The Indian Government, like some other countries including Israel for instance, has been quick in adopting a new digital nexus in domestic tax law to tax business profits of foreign businesses. Pertinently, India’s position on the 2017 update to the OECD Model Tax Convention was that the Government’s adoption of the “significant economic presence” concept in tax treaties would be based on the criteria identified in Chapter VII of the BEPS Action 1 Final Report. The domestic tax law definition of “significant economic presence,” therefore, ideally should have followed these standards for two reasons: first, it will be extremely difficult for the Indian Government to convince its tax treaty partners to adopt India’s own version of a digital nexus; and second, more often than not the permanent establishment article of the tax treaty would prevail over domestic tax law definition and, therefore, it is only logical that the latter mirrors the former.
The Indian IT Act definition of “significant economic presence” clearly does not adopt the approach set out in the BEPS Action 1 Report. “Significant economic presence” is defined to mean a transaction in respect of any goods, services etc. carried out by a foreign enterprise in India, if the aggregate of payments arising from such transaction during the year exceeds a yet-to-be prescribed amount. Furthermore, the “systematic and continuous soliciting” of business activities or “engaging in interaction” with a yet-to-be prescribed number of users by a foreign enterprise in India through digital means would constitute ‘significant economic presence’ of the foreign enterprise in India. Pertinently, to determine “significant economic presence,” it is immaterial if the agreement for such transactions or activities is entered into in India.
This is a poorly worded, sweeping definition and not only will it not be easy to implement on the ground, but it will also lead to unintended consequences: “any transaction” relating to “any goods or services,” cannot be interpreted to mean that it exclusively covers online supply of physical goods and services. When can a transaction be said to have been carried out in India? What is “systematic and continuous soliciting” of business and how is it different from “engaging in interaction” with users? Should the interaction with users also be systematic and continuous? Does user interaction necessarily imply value creation? Should the revenue threshold apply in exclusion or in combination of user interaction? Are we confusing digital “significant economic presence” with mere online “economic presence”? Above all, how will profits be attributed to the “significant economic presence” in India?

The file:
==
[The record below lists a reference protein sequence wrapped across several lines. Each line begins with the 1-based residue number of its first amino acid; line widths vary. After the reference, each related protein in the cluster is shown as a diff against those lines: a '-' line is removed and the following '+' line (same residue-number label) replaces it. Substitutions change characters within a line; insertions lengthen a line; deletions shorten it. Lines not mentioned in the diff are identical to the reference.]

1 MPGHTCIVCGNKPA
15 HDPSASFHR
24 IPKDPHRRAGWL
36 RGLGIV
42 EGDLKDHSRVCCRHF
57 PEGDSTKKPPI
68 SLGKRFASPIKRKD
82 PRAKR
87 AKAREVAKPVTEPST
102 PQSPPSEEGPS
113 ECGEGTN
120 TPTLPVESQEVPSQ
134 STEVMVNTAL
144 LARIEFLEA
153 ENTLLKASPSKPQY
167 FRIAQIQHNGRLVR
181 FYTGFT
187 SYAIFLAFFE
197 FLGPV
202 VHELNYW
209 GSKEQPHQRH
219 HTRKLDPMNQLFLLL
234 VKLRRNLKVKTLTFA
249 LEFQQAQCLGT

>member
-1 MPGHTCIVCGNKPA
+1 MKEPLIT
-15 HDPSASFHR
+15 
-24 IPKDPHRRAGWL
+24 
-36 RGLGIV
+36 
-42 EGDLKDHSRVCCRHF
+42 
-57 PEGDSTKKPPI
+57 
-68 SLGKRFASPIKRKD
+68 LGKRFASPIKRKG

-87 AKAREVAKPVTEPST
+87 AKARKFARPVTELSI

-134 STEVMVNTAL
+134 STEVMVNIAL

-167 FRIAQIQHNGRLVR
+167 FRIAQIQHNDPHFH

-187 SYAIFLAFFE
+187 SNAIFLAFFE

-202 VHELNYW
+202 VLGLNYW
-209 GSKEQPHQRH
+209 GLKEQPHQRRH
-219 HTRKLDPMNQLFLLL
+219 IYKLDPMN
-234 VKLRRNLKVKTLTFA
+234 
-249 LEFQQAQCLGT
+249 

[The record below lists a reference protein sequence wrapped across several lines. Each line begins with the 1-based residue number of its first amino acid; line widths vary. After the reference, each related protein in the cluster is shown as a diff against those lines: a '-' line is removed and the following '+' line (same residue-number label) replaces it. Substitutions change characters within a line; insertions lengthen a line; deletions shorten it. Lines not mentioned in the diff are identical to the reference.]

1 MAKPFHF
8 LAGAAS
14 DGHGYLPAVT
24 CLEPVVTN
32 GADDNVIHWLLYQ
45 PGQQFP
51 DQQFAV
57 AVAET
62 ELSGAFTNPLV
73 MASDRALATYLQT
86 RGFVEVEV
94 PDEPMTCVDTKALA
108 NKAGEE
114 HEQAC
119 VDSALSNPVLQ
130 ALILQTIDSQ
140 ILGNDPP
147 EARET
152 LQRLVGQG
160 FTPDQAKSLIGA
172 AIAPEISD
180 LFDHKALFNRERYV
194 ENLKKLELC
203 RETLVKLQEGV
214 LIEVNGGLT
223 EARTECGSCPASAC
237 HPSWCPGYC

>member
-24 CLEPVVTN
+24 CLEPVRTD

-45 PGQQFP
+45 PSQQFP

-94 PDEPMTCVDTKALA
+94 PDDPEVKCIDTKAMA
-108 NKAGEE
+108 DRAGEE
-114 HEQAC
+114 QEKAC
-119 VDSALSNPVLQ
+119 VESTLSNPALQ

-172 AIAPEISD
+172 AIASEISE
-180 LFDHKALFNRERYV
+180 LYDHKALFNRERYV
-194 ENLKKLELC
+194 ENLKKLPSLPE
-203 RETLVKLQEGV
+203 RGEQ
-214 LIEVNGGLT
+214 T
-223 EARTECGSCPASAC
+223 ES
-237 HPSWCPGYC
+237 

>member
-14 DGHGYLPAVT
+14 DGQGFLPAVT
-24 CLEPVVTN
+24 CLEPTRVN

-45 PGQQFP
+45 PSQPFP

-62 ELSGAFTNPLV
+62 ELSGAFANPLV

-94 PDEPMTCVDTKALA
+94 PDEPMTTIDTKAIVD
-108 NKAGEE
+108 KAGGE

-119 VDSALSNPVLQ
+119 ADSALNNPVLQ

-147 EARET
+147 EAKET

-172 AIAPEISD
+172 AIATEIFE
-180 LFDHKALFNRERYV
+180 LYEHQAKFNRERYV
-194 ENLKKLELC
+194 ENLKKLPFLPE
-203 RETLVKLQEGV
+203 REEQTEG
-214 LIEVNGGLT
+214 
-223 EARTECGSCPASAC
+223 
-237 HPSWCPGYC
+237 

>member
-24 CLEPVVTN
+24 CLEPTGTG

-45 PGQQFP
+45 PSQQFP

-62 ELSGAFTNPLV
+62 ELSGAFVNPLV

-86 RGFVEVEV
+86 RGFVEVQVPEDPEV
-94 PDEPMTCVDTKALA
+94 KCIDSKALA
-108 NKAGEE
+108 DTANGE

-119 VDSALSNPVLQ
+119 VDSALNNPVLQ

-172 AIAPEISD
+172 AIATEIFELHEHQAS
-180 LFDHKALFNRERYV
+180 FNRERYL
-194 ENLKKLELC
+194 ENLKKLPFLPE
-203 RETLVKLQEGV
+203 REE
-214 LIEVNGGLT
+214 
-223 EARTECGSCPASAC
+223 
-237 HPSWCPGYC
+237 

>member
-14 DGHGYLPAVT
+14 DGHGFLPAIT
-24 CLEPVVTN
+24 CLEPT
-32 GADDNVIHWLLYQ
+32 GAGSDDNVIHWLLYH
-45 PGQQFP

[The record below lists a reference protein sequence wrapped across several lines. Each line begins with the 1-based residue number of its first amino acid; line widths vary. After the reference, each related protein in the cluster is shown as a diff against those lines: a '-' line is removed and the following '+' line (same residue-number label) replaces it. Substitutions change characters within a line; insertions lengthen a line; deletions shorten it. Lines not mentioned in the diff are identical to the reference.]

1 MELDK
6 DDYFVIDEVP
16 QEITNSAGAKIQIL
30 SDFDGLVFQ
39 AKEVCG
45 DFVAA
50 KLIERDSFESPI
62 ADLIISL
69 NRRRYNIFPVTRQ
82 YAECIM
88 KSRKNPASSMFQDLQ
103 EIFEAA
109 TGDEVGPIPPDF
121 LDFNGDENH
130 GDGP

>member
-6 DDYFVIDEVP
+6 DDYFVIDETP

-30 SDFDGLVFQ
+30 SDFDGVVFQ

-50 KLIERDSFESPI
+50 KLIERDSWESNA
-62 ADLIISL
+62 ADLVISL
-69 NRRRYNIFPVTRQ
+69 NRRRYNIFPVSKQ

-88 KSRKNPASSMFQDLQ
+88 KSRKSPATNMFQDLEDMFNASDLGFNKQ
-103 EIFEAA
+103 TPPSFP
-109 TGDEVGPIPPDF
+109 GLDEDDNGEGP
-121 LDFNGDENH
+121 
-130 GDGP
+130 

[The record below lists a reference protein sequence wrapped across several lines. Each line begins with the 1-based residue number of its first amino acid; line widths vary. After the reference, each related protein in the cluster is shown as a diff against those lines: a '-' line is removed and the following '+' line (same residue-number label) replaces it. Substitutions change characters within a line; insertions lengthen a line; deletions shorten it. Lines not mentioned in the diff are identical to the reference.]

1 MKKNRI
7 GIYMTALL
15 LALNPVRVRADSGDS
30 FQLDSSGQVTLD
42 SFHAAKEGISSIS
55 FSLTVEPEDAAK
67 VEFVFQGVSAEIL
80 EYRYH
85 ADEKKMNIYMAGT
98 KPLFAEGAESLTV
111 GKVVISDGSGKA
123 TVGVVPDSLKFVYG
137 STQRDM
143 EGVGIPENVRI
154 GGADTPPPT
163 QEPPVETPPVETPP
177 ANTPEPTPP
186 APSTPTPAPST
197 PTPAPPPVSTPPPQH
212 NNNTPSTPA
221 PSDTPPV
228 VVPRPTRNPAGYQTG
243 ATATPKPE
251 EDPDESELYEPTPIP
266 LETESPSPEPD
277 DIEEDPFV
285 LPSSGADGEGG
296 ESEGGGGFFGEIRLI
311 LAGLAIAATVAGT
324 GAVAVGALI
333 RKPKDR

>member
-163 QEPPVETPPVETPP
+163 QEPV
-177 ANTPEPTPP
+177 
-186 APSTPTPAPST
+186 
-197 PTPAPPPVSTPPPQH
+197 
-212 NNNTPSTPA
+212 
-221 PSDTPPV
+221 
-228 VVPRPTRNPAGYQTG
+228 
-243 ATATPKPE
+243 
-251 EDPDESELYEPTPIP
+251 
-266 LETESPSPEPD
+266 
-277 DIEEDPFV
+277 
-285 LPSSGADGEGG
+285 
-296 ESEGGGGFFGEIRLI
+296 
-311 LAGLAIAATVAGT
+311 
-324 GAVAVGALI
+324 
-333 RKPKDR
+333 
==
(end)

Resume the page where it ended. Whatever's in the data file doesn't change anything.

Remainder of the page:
These are some of the questions that needed to be deliberated upon while arriving at a coherent and workable definition of “significant economic presence” to ensure that only those transactions that are intended to be covered are covered, while limiting compliance costs for taxpayers and providing certainty for cross-border business activities. However, this has not been done. The aforementioned definition of “significant economic presence” is now in effect (from April 2018 financial year) and perhaps clarifications on these issues would help allay concerns. For now, it can only be hoped that this consultation exercise results in something meaningful, and while it is anyone’s guess as to what the thresholds would look like, it is only fair to say that any change in rules must take into account the practical aspects of implementing them in terms of the Government’s ability to tax foreign digital businesses.